Sunday, March 29, 2009

Online Privacy or Responsiblity?

Facebook's attempt to claim ownership of all material posted on their website seems to have started some serious discussions about what the term "Online Privacy" really means and how important it is to people. Both of the articles "Beware: the Internet could own your future" and "Don't overestimate privacy of online information" discuss the fact that once you or one of your 'friends' post something on the internet it is there for all to see whether you like it or not.

After reading both of the articles and a few other "Online Privacy" articles, including Online privacy? For young people, that's old-school, I am finding myself viewing the term as an oxymoron, especial when using it in reference to social networks, such as Facebook, where many users pride themselves on how many 'friends' they are linked to - even though that means that they are sharing their private social lives with more and more people, some of which they might not want to share it with. Specifically that would be future employers or other people that may one day heavily influence their lives.

I know that the focus of this blog post is supposed to be if there is such a thing as online privacy but I feel the need to comment on a statement made by Samanta MacConnell, in her article "Don't overestimate privacy of online information":

"I have to disagree with hiring and firing based on profile photographs. Shouldn't your personal life be left at the door? A person working five days a week deserves a little down time on the weekends. What a person does on his or her own time on days off should not be used to judge work ethic because that person may be serious and hard-working when they enter the workplace. Employers know that Facebook is popular and that our generation is utilizing it, but business and personal lives should not coincide."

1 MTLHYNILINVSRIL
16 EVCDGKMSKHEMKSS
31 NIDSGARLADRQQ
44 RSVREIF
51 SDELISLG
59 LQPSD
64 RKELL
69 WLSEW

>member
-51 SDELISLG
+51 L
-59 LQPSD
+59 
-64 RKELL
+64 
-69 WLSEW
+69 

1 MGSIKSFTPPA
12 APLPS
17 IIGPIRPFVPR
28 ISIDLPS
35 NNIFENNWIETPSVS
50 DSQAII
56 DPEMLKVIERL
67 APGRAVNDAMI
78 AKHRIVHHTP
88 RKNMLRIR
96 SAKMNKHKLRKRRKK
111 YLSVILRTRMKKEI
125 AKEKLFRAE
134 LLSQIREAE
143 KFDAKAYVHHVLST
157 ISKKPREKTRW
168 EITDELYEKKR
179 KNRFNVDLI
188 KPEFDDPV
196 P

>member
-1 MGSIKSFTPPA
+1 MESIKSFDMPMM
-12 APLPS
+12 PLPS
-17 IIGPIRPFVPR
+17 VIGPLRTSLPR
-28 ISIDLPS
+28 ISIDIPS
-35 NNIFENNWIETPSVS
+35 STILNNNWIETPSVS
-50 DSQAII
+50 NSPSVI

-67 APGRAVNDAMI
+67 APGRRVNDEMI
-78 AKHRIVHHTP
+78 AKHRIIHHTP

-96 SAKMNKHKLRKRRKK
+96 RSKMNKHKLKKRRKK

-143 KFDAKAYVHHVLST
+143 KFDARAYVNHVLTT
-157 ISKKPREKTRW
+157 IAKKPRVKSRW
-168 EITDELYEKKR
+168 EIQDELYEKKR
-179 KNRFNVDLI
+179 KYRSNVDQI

I found this comment troubling. I do agree that a person deserves a little down time but that doesn't mean that it has to be posted and shared online for others to see. To believe that you wont be judged by what you do in your personal life and choose to make public through an online social networks is naive, especial if you know that employers are now using the internet to "check-on" employees. I'm not saying that people should be hired or fired based on profile pictures. But, if a person is responsible enough to be a hard-working employee they should be responsible for what they choose to post online and be prepared to deal with the consequences. I do believe that there should be online privacy provided by online sites but I also think that there needs to be some online responsibility exhibited by online users.

This brings me to my final observation which is that it is absolutely essential that young, live in the moment, internet users are made aware that the words they write, the language they use, the ideas they share, and the images they present online will one day shape the perceptions that others will use to judge them by - be that positive or negative.

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